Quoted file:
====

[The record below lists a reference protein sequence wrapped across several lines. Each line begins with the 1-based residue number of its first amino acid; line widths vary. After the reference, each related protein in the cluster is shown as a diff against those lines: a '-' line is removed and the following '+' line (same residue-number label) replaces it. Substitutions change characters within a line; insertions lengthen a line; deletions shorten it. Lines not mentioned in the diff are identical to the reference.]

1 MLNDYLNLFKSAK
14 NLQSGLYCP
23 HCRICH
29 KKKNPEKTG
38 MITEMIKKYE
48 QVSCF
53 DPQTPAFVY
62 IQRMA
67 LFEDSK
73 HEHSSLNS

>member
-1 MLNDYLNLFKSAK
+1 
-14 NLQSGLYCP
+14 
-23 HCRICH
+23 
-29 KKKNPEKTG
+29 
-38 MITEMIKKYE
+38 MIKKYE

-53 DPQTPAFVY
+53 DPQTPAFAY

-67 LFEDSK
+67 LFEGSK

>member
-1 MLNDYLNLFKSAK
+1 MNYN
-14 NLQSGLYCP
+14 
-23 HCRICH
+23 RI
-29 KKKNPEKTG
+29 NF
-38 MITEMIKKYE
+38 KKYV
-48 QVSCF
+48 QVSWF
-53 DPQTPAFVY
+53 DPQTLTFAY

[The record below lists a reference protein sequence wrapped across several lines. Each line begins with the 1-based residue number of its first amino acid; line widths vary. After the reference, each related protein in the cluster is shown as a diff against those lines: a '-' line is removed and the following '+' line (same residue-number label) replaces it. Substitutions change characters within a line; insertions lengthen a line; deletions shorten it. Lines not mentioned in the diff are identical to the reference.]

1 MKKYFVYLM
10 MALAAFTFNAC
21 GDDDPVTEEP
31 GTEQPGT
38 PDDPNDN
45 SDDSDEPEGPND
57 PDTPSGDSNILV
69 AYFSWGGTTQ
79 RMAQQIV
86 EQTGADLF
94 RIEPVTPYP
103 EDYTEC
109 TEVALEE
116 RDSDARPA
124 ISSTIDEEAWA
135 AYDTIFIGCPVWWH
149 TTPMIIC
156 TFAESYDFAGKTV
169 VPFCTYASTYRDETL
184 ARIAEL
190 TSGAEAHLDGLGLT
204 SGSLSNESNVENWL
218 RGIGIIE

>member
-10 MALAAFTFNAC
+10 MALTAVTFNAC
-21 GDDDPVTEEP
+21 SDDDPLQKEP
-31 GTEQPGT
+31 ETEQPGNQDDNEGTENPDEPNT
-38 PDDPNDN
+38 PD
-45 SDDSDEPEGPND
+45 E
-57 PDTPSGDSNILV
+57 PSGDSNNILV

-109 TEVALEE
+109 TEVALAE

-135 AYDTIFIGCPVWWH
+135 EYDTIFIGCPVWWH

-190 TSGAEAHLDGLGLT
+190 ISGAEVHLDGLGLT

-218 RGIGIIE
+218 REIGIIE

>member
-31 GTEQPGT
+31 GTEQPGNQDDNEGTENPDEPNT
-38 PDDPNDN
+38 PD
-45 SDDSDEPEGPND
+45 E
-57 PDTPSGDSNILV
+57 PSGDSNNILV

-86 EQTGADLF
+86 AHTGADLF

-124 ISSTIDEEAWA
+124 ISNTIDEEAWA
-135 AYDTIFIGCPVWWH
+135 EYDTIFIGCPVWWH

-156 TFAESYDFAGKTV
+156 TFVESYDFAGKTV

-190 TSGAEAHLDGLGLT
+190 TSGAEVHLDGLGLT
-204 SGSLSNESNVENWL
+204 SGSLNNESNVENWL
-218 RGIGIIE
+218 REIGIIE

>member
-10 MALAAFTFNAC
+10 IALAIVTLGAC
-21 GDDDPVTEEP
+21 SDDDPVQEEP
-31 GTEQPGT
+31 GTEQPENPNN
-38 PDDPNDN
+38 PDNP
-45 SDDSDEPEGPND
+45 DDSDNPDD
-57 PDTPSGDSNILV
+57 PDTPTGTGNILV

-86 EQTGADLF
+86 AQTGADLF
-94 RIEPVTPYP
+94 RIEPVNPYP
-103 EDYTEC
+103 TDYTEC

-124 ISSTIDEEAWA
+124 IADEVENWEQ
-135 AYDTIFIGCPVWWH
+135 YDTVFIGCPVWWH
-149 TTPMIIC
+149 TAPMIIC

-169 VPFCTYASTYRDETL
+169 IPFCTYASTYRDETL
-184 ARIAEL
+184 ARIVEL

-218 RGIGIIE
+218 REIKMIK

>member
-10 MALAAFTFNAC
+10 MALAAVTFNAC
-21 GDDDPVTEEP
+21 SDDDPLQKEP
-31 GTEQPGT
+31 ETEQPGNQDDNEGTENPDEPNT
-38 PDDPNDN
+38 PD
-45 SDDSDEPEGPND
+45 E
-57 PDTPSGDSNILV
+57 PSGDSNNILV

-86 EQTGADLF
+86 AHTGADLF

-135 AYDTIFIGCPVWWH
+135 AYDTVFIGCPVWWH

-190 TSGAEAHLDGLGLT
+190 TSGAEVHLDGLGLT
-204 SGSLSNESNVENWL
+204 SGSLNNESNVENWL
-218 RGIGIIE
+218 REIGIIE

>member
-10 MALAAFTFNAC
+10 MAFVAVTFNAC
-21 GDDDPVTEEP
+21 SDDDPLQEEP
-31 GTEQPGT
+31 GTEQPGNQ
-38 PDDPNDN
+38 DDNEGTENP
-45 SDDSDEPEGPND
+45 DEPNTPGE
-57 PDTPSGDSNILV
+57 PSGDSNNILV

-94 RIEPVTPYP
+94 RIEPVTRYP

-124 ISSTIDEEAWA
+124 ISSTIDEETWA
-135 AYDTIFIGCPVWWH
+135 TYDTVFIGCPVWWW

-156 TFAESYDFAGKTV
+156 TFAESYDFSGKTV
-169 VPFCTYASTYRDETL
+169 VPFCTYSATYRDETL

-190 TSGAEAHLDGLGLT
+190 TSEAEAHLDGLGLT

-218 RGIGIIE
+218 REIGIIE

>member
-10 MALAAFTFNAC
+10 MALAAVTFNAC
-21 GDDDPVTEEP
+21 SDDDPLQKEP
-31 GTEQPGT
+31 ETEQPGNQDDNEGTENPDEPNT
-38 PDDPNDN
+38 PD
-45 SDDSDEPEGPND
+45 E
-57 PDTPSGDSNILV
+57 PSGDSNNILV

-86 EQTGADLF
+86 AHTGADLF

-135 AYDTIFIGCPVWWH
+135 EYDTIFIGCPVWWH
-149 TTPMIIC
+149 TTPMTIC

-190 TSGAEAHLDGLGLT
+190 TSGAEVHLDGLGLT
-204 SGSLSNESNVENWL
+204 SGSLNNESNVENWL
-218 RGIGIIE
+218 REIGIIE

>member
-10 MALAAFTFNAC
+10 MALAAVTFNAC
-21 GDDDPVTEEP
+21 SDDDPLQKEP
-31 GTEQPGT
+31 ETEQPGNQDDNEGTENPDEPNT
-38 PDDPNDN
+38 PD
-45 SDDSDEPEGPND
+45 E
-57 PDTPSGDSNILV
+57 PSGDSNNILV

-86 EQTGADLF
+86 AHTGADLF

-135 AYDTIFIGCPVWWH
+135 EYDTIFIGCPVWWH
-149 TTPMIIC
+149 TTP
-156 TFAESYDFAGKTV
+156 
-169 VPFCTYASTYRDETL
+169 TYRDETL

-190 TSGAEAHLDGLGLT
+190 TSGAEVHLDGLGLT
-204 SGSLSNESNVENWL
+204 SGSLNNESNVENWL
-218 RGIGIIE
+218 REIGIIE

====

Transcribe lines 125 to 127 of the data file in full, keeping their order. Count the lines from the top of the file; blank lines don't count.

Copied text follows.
-94 RIEPVTPYP
+94 RIEPVNPYP
-103 EDYTEC